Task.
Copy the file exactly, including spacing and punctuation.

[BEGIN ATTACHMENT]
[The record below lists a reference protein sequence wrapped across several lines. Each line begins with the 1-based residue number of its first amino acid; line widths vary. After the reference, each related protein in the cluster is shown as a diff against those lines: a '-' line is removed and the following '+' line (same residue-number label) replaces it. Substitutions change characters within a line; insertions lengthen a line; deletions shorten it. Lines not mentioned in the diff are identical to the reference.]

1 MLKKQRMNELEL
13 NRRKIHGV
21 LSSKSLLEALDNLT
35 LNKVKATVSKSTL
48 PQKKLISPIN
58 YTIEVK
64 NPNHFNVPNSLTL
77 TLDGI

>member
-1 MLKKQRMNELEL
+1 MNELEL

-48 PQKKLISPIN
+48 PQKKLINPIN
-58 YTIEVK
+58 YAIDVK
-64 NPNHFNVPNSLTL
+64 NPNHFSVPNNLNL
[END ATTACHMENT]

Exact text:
[The record below lists a reference protein sequence wrapped across several lines. Each line begins with the 1-based residue number of its first amino acid; line widths vary. After the reference, each related protein in the cluster is shown as a diff against those lines: a '-' line is removed and the following '+' line (same residue-number label) replaces it. Substitutions change characters within a line; insertions lengthen a line; deletions shorten it. Lines not mentioned in the diff are identical to the reference.]

1 MLKKQRMNELEL
13 NRRKIHGV
21 LSSKSLLEALDNLT
35 LNKVKATVSKSTL
48 PQKKLISPIN
58 YTIEVK
64 NPNHFNVPNSLTL
77 TLDGI

>member
-1 MLKKQRMNELEL
+1 MNELEL

-48 PQKKLISPIN
+48 PQKKLINPIN
-58 YTIEVK
+58 YAIDVK
-64 NPNHFNVPNSLTL
+64 NPNHFSVPNNLNL